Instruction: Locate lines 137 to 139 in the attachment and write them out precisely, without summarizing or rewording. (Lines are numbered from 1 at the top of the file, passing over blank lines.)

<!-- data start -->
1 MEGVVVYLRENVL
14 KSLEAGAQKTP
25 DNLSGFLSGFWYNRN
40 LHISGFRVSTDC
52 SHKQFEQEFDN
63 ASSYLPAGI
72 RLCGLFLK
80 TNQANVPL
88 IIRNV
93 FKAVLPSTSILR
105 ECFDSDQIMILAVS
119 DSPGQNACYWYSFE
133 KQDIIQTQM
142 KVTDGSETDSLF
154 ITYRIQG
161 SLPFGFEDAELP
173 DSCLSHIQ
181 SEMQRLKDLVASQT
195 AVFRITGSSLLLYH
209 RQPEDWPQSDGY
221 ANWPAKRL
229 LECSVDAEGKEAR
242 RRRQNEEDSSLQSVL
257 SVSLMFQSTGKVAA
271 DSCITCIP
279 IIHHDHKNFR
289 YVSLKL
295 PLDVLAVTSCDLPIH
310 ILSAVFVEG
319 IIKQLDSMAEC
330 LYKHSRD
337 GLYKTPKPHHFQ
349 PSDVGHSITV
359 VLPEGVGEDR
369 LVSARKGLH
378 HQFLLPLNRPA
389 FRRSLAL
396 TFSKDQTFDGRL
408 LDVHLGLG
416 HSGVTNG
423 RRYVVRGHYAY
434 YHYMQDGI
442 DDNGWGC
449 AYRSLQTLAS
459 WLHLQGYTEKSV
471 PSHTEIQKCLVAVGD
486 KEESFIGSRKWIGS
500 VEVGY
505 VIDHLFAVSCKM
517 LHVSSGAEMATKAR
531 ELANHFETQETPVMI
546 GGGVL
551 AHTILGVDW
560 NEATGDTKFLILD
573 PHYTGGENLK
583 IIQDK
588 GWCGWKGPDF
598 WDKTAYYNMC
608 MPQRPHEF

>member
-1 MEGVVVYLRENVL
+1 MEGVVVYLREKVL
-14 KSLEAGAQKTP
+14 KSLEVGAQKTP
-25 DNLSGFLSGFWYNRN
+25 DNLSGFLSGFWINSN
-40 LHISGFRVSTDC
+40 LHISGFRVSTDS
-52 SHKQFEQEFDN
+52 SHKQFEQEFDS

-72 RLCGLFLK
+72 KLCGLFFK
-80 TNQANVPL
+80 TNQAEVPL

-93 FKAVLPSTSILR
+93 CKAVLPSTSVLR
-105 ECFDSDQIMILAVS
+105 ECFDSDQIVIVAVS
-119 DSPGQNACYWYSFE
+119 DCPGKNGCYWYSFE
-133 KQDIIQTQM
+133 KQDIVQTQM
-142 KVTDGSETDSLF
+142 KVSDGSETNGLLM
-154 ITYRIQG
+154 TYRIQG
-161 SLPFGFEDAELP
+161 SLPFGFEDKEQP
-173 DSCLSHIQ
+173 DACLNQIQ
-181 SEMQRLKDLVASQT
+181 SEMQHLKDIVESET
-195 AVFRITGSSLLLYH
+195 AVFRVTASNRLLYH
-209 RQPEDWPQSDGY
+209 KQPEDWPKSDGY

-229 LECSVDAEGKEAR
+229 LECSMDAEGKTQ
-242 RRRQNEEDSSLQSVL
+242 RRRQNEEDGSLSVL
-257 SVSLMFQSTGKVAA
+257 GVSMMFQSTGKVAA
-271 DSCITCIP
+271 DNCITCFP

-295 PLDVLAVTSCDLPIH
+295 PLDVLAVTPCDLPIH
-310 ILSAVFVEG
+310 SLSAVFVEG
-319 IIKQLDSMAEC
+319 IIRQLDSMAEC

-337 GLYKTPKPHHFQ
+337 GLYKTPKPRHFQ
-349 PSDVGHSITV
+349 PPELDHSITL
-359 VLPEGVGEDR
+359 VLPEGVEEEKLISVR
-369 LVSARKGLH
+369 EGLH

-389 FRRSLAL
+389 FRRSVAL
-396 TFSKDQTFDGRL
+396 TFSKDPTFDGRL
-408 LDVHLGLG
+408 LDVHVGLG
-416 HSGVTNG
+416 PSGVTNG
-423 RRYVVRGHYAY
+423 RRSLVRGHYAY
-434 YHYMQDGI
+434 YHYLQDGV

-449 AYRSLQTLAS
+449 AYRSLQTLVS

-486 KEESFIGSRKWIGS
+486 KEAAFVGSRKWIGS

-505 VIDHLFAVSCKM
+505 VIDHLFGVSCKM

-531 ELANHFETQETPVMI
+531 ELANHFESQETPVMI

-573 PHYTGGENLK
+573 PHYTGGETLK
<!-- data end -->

-531 ELANHFETQETPVMI
+531 ELANHFESQETPVMI

-573 PHYTGGENLK